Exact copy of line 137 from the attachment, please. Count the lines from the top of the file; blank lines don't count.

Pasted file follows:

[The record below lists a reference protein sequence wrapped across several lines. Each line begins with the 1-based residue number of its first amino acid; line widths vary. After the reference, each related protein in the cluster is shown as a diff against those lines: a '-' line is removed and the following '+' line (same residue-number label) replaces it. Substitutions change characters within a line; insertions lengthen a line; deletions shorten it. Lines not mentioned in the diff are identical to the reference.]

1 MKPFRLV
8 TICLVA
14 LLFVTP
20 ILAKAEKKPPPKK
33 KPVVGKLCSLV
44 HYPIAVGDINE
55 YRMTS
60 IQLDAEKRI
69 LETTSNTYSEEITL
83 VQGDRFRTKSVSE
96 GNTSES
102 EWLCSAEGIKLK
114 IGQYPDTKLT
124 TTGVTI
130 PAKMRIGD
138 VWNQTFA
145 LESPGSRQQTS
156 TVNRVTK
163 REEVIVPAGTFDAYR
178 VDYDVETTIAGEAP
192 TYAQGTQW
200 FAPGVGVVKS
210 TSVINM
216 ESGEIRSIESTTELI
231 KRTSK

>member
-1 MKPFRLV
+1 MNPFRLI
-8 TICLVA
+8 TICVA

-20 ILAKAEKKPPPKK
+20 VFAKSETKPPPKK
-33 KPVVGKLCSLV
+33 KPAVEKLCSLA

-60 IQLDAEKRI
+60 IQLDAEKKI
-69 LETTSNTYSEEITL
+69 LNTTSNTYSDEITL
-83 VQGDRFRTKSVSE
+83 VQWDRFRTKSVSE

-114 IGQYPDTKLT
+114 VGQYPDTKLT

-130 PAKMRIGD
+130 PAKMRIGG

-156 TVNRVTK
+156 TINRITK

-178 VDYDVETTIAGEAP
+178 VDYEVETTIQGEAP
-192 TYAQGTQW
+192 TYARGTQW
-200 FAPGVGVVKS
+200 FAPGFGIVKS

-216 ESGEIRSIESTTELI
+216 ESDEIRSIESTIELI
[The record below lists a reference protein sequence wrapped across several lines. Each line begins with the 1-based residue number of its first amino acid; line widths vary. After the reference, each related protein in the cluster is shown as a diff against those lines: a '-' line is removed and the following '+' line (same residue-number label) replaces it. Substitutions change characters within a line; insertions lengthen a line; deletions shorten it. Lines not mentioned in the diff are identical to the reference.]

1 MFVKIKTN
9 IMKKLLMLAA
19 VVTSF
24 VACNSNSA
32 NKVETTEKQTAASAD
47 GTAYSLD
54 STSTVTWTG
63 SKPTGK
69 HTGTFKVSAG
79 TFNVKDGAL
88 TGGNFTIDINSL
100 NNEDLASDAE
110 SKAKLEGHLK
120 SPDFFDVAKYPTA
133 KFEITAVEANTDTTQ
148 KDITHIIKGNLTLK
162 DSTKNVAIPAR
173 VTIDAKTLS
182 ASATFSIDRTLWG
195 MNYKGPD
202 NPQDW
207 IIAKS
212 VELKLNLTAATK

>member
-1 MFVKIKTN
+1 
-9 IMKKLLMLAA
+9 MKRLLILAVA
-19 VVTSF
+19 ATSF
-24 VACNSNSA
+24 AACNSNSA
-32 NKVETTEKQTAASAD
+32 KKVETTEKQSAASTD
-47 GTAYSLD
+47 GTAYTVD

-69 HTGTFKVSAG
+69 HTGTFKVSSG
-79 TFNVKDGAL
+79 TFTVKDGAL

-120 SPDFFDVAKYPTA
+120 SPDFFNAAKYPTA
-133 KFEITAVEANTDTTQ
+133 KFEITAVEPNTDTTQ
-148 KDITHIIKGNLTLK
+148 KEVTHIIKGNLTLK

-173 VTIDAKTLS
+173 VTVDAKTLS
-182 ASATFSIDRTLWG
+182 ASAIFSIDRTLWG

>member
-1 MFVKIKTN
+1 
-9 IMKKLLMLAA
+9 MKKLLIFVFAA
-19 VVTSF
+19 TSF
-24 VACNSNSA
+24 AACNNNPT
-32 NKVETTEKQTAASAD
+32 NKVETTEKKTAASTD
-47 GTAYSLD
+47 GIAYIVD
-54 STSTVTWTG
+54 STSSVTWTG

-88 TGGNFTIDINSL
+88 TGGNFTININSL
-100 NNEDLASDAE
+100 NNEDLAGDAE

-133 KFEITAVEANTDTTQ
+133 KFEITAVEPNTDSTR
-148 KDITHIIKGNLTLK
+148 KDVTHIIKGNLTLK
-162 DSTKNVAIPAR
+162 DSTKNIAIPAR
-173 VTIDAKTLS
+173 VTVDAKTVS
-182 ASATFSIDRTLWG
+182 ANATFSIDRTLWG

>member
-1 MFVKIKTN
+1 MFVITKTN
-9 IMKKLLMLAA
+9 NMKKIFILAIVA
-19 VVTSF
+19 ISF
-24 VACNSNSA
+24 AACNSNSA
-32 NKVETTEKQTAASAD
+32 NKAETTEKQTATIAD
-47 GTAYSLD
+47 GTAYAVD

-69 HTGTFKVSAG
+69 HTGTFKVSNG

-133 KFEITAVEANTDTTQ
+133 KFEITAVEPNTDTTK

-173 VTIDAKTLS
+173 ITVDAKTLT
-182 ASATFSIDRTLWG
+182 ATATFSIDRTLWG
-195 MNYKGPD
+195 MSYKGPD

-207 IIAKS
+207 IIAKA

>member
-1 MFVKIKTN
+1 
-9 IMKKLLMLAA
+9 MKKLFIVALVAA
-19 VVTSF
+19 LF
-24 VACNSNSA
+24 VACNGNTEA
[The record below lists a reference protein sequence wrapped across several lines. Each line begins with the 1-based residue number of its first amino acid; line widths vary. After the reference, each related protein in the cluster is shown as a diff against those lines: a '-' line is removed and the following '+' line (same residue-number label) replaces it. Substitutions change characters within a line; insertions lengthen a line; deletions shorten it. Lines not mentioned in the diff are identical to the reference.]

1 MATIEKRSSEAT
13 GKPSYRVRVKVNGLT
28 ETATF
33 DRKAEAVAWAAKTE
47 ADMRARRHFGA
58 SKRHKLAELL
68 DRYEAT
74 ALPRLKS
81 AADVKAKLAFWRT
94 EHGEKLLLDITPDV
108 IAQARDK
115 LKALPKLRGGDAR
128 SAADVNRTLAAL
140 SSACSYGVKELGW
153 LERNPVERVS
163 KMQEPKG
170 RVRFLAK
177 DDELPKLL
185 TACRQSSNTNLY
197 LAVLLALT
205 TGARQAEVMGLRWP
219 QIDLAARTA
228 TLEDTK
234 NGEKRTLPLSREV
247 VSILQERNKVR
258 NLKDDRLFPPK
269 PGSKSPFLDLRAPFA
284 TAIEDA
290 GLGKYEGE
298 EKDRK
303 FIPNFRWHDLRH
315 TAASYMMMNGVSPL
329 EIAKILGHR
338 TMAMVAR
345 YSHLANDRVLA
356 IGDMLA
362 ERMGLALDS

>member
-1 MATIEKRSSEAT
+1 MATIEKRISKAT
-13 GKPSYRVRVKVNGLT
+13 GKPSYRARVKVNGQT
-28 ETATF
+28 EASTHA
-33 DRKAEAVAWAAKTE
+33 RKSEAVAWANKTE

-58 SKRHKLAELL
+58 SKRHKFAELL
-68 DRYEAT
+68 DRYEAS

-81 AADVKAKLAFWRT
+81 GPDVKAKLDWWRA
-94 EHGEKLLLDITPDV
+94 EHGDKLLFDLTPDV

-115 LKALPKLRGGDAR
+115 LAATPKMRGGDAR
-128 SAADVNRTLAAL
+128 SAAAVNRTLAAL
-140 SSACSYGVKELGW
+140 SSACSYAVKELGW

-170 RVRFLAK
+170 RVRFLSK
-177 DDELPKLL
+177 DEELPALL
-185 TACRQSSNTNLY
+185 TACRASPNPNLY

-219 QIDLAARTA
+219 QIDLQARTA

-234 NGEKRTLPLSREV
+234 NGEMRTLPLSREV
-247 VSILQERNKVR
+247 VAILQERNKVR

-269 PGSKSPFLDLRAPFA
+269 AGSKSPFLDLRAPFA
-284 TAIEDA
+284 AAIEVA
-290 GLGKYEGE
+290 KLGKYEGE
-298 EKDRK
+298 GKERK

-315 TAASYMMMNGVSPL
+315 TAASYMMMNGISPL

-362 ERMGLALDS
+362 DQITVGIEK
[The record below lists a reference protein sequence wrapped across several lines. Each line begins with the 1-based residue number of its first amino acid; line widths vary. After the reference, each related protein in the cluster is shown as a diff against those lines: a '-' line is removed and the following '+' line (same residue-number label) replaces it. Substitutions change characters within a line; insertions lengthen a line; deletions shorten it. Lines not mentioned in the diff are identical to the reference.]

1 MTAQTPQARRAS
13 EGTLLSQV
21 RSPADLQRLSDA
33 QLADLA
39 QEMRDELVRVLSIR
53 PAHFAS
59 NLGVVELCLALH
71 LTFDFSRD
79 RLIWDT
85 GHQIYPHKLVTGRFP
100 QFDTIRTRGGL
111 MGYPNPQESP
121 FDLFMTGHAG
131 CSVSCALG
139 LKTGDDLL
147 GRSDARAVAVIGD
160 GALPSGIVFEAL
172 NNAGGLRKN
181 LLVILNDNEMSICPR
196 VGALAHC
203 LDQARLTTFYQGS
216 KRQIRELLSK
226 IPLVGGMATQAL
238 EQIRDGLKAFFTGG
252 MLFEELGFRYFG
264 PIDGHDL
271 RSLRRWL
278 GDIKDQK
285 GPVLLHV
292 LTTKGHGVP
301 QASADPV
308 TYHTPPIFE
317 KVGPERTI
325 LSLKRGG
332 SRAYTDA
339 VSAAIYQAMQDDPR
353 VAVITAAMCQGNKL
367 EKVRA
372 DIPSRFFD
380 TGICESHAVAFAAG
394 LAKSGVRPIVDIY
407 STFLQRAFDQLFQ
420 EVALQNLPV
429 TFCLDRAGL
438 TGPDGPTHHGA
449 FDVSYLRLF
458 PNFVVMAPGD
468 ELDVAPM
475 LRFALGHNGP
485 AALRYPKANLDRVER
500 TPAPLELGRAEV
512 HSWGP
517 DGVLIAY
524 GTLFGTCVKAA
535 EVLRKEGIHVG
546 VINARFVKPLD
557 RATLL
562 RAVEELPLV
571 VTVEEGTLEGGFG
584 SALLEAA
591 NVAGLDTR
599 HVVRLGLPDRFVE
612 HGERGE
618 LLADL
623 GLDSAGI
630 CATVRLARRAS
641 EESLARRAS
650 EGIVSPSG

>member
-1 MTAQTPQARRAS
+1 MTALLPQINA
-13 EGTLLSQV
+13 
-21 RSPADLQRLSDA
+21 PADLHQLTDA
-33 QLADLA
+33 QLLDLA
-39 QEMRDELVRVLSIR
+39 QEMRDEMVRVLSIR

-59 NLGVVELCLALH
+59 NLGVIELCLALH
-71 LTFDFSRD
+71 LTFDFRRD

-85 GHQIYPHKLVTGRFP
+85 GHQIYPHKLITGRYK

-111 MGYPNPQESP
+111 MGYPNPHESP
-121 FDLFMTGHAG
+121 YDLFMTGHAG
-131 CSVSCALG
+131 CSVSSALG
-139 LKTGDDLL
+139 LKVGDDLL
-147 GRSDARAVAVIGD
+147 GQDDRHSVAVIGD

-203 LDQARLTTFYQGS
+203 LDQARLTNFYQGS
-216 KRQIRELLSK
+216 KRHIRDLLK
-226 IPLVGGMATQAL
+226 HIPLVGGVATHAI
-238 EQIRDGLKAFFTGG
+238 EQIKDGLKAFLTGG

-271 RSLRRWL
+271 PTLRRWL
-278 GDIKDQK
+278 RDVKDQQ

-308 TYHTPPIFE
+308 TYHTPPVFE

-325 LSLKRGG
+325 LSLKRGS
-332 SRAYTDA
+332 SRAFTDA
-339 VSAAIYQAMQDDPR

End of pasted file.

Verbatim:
-1 MFVKIKTN